Market Recap: Fed Cuts Rates, Home Price Appreciation Slows, Pending Home Sales Jump
As expected, the Federal Open Market Committee voted to lower the federal benchmark interest rate to a targeted range of 1.5-1.75%. Mortgage rates will likely trend downward as a result. The S&P Core-Logic Case-Shiller home price index depreciated month-over-month and moved up just slightly year-over-year. The pending home sales index climbed.
The FOMC met on Tuesday and Wednesday of this week and voted in favor of a quarter point rate cut, lowering the benchmark interest rate for the third time this year. The Fed cited global trade tensions as cause for the rate cut. The two dissenters, Boston Fed President Eric Rosengren and Kansas City Fed President Esther George argued economic growth is strong enough and easing is not necessary at this time.
The Case-Shiller home price index declined 0.2% month-over-month in August. Annually, the index is up just 2%, significantly below the average 5-6% annual gains last year. Despite the monthly decline, most cities saw slight appreciation. Only Las Vegas and New York posted month-over-month declines, and Detroit showed no monthly change. San Francisco was the only metro to decline annually, down just 0.1%. After months of accelerated home price appreciation, the data shows home prices may actually be stabilizing.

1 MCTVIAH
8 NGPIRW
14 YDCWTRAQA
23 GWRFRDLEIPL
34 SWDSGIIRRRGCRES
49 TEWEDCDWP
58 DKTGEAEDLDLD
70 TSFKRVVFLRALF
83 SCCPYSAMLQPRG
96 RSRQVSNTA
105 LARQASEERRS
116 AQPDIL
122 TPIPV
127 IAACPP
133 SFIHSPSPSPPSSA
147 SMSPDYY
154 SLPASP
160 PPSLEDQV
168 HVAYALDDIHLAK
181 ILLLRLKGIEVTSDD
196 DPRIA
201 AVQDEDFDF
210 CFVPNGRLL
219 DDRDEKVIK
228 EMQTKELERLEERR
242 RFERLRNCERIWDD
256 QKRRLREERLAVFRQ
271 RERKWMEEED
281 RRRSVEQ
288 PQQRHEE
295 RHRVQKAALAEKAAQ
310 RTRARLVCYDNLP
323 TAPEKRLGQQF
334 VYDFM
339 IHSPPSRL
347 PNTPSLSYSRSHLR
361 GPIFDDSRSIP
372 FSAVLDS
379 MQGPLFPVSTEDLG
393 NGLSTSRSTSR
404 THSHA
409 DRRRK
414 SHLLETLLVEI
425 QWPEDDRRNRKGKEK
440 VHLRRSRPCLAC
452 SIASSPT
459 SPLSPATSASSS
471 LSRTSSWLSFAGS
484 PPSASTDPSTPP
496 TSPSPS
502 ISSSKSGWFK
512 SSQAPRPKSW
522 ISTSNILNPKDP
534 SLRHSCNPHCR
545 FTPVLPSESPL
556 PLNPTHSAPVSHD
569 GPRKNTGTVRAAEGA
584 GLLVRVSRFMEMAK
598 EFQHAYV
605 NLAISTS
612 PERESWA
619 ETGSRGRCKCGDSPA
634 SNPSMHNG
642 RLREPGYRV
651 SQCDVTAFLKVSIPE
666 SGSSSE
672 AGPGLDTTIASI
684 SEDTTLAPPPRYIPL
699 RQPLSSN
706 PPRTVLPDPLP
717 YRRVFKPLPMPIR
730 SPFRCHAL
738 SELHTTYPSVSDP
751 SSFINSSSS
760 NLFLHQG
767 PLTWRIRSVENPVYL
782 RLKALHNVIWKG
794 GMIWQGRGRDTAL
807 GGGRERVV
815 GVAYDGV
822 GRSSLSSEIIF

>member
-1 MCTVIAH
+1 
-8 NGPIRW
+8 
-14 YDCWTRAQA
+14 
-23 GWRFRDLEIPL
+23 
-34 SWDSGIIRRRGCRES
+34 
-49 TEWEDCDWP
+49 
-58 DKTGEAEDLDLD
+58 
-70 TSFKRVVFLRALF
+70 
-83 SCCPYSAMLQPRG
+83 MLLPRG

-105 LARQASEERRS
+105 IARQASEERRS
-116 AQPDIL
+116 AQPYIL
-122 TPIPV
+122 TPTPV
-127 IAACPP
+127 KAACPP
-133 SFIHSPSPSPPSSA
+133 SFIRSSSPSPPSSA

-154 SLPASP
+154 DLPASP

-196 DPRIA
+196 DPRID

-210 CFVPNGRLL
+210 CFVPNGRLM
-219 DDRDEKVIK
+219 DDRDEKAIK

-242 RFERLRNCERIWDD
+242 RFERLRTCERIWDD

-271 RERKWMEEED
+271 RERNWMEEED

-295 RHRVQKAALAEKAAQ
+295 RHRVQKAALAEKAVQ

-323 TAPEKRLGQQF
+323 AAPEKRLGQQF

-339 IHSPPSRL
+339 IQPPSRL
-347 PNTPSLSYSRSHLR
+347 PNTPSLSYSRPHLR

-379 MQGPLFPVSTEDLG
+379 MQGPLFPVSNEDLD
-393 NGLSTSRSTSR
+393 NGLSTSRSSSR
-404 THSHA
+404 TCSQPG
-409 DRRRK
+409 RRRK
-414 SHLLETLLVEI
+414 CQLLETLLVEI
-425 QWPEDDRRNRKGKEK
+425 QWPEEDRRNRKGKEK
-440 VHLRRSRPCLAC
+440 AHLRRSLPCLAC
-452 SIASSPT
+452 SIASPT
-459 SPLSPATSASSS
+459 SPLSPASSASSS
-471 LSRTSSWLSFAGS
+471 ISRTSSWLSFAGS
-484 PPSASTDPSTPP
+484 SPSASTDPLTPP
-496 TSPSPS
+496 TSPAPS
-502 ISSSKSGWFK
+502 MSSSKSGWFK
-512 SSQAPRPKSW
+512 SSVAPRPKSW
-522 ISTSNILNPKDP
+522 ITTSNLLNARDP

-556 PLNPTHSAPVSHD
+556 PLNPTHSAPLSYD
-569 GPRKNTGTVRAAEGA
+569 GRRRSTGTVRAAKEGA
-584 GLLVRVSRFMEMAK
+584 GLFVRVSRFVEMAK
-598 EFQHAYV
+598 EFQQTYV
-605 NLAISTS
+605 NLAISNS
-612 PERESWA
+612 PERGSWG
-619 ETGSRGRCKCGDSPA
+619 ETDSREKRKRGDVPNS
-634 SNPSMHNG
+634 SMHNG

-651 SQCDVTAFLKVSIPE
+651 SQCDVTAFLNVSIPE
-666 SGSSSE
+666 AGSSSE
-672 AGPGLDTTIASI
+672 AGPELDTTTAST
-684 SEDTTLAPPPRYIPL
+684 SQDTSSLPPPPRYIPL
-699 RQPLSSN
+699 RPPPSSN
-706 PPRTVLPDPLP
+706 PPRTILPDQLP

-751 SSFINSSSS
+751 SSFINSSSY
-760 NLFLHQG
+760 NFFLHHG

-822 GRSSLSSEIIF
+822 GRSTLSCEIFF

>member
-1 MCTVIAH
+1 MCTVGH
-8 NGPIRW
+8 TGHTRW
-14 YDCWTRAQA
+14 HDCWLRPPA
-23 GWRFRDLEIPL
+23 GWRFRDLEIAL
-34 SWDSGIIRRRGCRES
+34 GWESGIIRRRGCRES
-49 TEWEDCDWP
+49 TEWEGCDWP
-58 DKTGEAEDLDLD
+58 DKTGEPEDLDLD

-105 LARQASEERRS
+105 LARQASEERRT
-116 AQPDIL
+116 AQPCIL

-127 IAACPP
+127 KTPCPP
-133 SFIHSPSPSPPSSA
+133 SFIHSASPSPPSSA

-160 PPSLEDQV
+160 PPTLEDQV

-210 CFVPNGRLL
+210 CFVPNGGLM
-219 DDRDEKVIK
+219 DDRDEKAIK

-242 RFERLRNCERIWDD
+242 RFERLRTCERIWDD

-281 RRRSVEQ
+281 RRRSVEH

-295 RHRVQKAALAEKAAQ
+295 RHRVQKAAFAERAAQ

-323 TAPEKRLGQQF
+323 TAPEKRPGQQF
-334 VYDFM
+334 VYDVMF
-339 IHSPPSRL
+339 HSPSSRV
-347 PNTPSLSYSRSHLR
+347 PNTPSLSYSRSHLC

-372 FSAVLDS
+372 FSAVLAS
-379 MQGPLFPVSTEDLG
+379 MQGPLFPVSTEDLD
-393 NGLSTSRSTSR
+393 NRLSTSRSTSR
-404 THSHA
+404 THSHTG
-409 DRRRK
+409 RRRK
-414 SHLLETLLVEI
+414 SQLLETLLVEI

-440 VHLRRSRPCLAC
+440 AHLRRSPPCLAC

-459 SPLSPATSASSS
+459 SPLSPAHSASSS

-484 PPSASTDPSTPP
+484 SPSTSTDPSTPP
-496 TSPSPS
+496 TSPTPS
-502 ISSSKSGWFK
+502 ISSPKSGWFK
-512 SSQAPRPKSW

The pending home sales index improved again in September, up 1.5% month-over-month and 3.9% year-over-year. Regionally, the data was mixed. The Midwest and South posted increases in sales while the Northeast and West declined. National Association of Realtors (NAR) chief economist Lawrence Yun attributed the positive numbers to lower mortgage rates, commenting “the national buying power has increased 6% because of better interest rates. Contract signing would be higher if more housing was available.”
After this month’s rate cut, the Fed has signaled it will pause on further rate movement. Although global trade tensions have led to economic slowdown, the United States job market is still exceptionally strong. If consumer spending picks up this holiday season, the economy will strengthen.
Sources: MarketWatch, MarketWatch, MarketWatch, MarketWatch, Mortgage News Daily